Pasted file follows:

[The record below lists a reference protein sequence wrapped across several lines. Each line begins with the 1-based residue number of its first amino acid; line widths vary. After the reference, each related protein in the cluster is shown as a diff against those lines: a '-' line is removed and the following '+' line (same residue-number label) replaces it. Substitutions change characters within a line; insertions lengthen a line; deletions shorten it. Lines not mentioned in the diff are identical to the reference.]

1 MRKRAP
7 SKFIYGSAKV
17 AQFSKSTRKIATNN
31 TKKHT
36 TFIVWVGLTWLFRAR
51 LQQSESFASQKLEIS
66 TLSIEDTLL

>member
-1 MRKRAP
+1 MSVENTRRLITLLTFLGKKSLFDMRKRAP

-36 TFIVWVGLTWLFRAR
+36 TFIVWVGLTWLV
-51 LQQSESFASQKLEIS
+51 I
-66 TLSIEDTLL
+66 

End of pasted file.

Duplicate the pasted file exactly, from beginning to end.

[The record below lists a reference protein sequence wrapped across several lines. Each line begins with the 1-based residue number of its first amino acid; line widths vary. After the reference, each related protein in the cluster is shown as a diff against those lines: a '-' line is removed and the following '+' line (same residue-number label) replaces it. Substitutions change characters within a line; insertions lengthen a line; deletions shorten it. Lines not mentioned in the diff are identical to the reference.]

1 MRKRAP
7 SKFIYGSAKV
17 AQFSKSTRKIATNN
31 TKKHT
36 TFIVWVGLTWLFRAR
51 LQQSESFASQKLEIS
66 TLSIEDTLL

>member
-1 MRKRAP
+1 MSVENTRRLITLLTFLGKKSLFDMRKRAP

-36 TFIVWVGLTWLFRAR
+36 TFIVWVGLTWLV
-51 LQQSESFASQKLEIS
+51 I
-66 TLSIEDTLL
+66 